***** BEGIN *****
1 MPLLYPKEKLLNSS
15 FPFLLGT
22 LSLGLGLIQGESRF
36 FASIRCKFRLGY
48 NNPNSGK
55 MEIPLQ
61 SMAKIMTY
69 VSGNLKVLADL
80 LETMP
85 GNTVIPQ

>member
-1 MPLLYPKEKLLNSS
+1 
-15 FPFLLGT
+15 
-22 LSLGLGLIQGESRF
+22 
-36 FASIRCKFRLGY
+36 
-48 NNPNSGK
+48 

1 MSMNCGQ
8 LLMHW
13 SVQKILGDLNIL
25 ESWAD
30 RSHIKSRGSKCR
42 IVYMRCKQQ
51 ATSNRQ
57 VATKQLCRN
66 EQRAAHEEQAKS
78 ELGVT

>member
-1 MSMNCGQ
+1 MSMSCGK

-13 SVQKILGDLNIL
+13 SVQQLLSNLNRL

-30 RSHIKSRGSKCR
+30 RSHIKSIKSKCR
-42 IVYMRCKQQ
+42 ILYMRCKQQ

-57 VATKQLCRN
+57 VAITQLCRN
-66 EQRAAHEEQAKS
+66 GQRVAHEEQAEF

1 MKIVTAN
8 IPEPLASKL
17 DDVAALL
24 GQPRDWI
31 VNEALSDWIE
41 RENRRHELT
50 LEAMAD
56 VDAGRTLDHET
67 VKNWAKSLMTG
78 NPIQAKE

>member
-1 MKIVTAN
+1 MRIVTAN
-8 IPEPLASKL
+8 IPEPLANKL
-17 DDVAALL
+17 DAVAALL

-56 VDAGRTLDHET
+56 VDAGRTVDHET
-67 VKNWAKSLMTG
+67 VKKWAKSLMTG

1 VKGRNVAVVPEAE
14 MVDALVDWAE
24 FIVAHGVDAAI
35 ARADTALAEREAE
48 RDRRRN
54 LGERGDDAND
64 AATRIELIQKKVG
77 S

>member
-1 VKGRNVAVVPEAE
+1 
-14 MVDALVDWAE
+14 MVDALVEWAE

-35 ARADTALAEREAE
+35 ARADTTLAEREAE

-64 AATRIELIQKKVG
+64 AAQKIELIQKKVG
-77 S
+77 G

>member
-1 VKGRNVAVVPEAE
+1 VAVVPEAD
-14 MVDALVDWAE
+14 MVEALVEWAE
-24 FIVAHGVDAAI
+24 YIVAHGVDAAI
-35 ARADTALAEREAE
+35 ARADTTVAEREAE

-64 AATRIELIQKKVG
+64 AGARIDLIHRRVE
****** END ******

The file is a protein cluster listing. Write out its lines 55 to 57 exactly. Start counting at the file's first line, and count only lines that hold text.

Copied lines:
>member
-1 MKIVTAN
+1 MRIVTAN